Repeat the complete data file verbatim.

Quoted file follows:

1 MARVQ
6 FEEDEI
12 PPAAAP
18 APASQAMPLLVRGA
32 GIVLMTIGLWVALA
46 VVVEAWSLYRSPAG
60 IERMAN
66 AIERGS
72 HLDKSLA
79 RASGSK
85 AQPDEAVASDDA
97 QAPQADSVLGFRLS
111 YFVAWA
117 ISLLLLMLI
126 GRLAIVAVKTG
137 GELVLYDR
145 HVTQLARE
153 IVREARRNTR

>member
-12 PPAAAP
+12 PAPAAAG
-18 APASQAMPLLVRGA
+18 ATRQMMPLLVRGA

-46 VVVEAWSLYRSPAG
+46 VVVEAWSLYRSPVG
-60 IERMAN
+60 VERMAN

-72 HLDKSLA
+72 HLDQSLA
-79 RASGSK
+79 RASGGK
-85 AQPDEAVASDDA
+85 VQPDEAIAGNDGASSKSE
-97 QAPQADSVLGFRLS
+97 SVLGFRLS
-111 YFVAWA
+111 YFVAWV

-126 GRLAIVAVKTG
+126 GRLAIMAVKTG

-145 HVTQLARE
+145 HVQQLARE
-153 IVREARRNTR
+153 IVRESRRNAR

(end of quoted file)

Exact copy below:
1 MARVQ
6 FEEDEI
12 PPAAAP
18 APASQAMPLLVRGA
32 GIVLMTIGLWVALA
46 VVVEAWSLYRSPAG
60 IERMAN
66 AIERGS
72 HLDKSLA
79 RASGSK
85 AQPDEAVASDDA
97 QAPQADSVLGFRLS
111 YFVAWA
117 ISLLLLMLI
126 GRLAIVAVKTG
137 GELVLYDR
145 HVTQLARE
153 IVREARRNTR

>member
-12 PPAAAP
+12 PAPAAAG
-18 APASQAMPLLVRGA
+18 ATRQMMPLLVRGA

-46 VVVEAWSLYRSPAG
+46 VVVEAWSLYRSPVG
-60 IERMAN
+60 VERMAN

-72 HLDKSLA
+72 HLDQSLA
-79 RASGSK
+79 RASGGK
-85 AQPDEAVASDDA
+85 VQPDEAIAGNDGASSKSE
-97 QAPQADSVLGFRLS
+97 SVLGFRLS
-111 YFVAWA
+111 YFVAWV

-126 GRLAIVAVKTG
+126 GRLAIMAVKTG

-145 HVTQLARE
+145 HVQQLARE
-153 IVREARRNTR
+153 IVRESRRNAR